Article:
Either way, there wasn't a huge amount of quotable material by the time we'd done. Not that he was a bad stick.... 

Shire Brigade 09: Steven Croft 


 

DARTS AND CRICKET


Darts. The national sport of Stoke-on-Trent. Obligatory to like it, therefore. And like it I do, although a fair bit of it through gritted teeth: the commentary, the walk-ons, those inane fucking chants that never stop

I decided to make it the topic of a Cricinfo article, largely because it was on the TV every day and I'd been down to Ally Pally for a mate's 30th birthday, but also because I could think of four or five darts-and-cricket connections, including the bonkers Fred Trueman-presented TV show The Indoor League, Cook playing (Jimmy, not Bob or Gary) Anderson on TV, Graeme Swann revealing in a questionnaire I sent him what his darts nickname would be, and Freddie Flintoff's commentary when MvG threw a nine-darter in Blackpool. 

In the process of 'researching' the piece, I also discovered that Fred had teamed up with Davina McCall to present a Sky TV gameshow called One Hundred and Eighty. I thought it would be execrable – I mean, it was Davina effin' McCall (and her attempt to do the One Hundred and Eighty call is feeble) – but I found myself getting into it. A lot. Check it out on The YouTube.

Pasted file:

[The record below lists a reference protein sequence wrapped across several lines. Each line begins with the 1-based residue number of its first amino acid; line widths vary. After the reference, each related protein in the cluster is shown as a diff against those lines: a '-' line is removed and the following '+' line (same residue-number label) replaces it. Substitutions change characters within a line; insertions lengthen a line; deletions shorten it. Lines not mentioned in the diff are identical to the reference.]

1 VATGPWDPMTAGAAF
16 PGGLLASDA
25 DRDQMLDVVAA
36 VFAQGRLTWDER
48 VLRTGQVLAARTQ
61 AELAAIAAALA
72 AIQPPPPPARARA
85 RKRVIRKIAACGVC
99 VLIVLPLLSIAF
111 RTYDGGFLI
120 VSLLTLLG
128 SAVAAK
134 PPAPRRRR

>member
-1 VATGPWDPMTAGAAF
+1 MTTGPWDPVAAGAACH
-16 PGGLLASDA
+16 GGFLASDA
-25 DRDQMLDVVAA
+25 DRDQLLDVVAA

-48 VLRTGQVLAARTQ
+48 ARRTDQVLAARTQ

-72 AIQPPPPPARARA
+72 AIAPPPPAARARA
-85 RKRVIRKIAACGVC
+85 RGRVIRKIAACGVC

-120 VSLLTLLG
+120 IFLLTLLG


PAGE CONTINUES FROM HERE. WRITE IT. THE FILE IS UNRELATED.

Meanwhile, have a read of this:

T20's Spiritual Brother


 

PAUL HARRIS: GLEANINGS


'Arro. Or Arrow, maybe.

He got some stick from the Poms (especially Boycott). And from the Aussies. But he gave precisely no fucks. He got stuck in. He did a job. He wasn't neurotic. And, given that he played a lot of cricket with Kallis, Smith, Steyn, Boucher, Amla, Morkel et al, he was mighty good fun to chat to: self-effacing without being meek, cheeky without being infantile or too laddish.